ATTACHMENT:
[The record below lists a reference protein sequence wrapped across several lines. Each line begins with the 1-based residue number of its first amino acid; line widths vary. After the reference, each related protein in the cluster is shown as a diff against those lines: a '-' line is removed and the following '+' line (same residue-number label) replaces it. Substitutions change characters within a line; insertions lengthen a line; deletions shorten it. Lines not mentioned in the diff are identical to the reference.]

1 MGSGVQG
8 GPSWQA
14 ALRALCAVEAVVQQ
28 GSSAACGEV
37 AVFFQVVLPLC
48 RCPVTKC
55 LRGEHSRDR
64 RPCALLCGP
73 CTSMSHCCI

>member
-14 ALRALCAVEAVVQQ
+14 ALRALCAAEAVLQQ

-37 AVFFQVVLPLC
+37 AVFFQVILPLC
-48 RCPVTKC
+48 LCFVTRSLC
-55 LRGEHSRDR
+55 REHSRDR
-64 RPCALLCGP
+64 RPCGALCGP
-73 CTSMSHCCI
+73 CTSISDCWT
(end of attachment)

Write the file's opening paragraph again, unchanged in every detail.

[The record below lists a reference protein sequence wrapped across several lines. Each line begins with the 1-based residue number of its first amino acid; line widths vary. After the reference, each related protein in the cluster is shown as a diff against those lines: a '-' line is removed and the following '+' line (same residue-number label) replaces it. Substitutions change characters within a line; insertions lengthen a line; deletions shorten it. Lines not mentioned in the diff are identical to the reference.]